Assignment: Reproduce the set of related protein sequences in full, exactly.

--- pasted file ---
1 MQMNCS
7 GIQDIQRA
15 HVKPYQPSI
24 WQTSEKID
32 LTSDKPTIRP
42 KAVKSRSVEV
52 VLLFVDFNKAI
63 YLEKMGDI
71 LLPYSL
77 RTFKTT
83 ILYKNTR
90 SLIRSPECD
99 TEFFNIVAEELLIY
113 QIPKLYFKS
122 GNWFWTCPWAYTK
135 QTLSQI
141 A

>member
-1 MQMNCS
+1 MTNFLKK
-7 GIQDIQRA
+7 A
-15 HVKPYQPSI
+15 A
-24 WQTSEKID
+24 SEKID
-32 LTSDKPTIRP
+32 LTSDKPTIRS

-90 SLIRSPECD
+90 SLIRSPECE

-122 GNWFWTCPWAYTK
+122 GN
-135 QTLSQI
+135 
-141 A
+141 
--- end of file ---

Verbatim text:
1 MQMNCS
7 GIQDIQRA
15 HVKPYQPSI
24 WQTSEKID
32 LTSDKPTIRP
42 KAVKSRSVEV
52 VLLFVDFNKAI
63 YLEKMGDI
71 LLPYSL
77 RTFKTT
83 ILYKNTR
90 SLIRSPECD
99 TEFFNIVAEELLIY
113 QIPKLYFKS
122 GNWFWTCPWAYTK
135 QTLSQI
141 A

>member
-1 MQMNCS
+1 MTNFLKK
-7 GIQDIQRA
+7 A
-15 HVKPYQPSI
+15 A
-24 WQTSEKID
+24 SEKID
-32 LTSDKPTIRP
+32 LTSDKPTIRS

-90 SLIRSPECD
+90 SLIRSPECE

-122 GNWFWTCPWAYTK
+122 GN
-135 QTLSQI
+135 
-141 A
+141 